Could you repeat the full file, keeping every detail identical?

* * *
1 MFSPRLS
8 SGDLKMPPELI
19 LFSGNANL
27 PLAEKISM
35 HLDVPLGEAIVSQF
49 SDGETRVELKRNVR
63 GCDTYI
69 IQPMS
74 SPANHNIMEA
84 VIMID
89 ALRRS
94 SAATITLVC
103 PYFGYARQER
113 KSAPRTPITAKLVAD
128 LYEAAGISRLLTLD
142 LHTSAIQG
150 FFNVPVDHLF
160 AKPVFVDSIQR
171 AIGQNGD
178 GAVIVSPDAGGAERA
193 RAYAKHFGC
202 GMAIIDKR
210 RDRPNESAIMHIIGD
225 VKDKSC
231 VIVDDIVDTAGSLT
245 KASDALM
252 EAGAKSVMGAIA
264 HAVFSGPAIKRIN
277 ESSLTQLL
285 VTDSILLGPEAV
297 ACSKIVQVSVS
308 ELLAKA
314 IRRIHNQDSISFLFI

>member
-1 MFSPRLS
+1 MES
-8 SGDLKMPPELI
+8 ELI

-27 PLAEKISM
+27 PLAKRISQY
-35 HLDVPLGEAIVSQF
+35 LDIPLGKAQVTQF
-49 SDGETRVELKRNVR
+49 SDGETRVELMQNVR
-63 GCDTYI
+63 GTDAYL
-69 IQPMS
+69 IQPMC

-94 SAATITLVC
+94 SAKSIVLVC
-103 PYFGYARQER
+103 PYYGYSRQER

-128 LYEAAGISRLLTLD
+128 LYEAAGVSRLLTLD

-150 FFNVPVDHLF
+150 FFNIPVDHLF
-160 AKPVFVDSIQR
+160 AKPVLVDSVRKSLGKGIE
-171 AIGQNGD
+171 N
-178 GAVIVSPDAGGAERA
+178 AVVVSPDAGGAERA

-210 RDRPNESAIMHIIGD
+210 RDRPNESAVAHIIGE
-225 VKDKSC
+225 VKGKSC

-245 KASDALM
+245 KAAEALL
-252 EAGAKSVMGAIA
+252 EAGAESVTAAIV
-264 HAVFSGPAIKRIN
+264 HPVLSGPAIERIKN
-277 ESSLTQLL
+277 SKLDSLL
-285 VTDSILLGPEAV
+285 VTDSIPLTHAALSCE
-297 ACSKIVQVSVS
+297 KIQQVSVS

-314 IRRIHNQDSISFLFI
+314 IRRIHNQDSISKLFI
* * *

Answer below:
1 MFSPRLS
8 SGDLKMPPELI
19 LFSGNANL
27 PLAEKISM
35 HLDVPLGEAIVSQF
49 SDGETRVELKRNVR
63 GCDTYI
69 IQPMS
74 SPANHNIMEA
84 VIMID
89 ALRRS
94 SAATITLVC
103 PYFGYARQER
113 KSAPRTPITAKLVAD
128 LYEAAGISRLLTLD
142 LHTSAIQG
150 FFNVPVDHLF
160 AKPVFVDSIQR
171 AIGQNGD
178 GAVIVSPDAGGAERA
193 RAYAKHFGC
202 GMAIIDKR
210 RDRPNESAIMHIIGD
225 VKDKSC
231 VIVDDIVDTAGSLT
245 KASDALM
252 EAGAKSVMGAIA
264 HAVFSGPAIKRIN
277 ESSLTQLL
285 VTDSILLGPEAV
297 ACSKIVQVSVS
308 ELLAKA
314 IRRIHNQDSISFLFI

>member
-1 MFSPRLS
+1 MES
-8 SGDLKMPPELI
+8 ELI

-27 PLAEKISM
+27 PLAKRISQY
-35 HLDVPLGEAIVSQF
+35 LDIPLGKAQVTQF
-49 SDGETRVELKRNVR
+49 SDGETRVELMQNVR
-63 GCDTYI
+63 GTDAYL
-69 IQPMS
+69 IQPMC

-94 SAATITLVC
+94 SAKSIVLVC
-103 PYFGYARQER
+103 PYYGYSRQER

-128 LYEAAGISRLLTLD
+128 LYEAAGVSRLLTLD

-150 FFNVPVDHLF
+150 FFNIPVDHLF
-160 AKPVFVDSIQR
+160 AKPVLVDSVRKSLGKGIE
-171 AIGQNGD
+171 N
-178 GAVIVSPDAGGAERA
+178 AVVVSPDAGGAERA

-210 RDRPNESAIMHIIGD
+210 RDRPNESAVAHIIGE
-225 VKDKSC
+225 VKGKSC

-245 KASDALM
+245 KAAEALL
-252 EAGAKSVMGAIA
+252 EAGAESVTAAIV
-264 HAVFSGPAIKRIN
+264 HPVLSGPAIERIKN
-277 ESSLTQLL
+277 SKLDSLL
-285 VTDSILLGPEAV
+285 VTDSIPLTHAALSCE
-297 ACSKIVQVSVS
+297 KIQQVSVS

-314 IRRIHNQDSISFLFI
+314 IRRIHNQDSISKLFI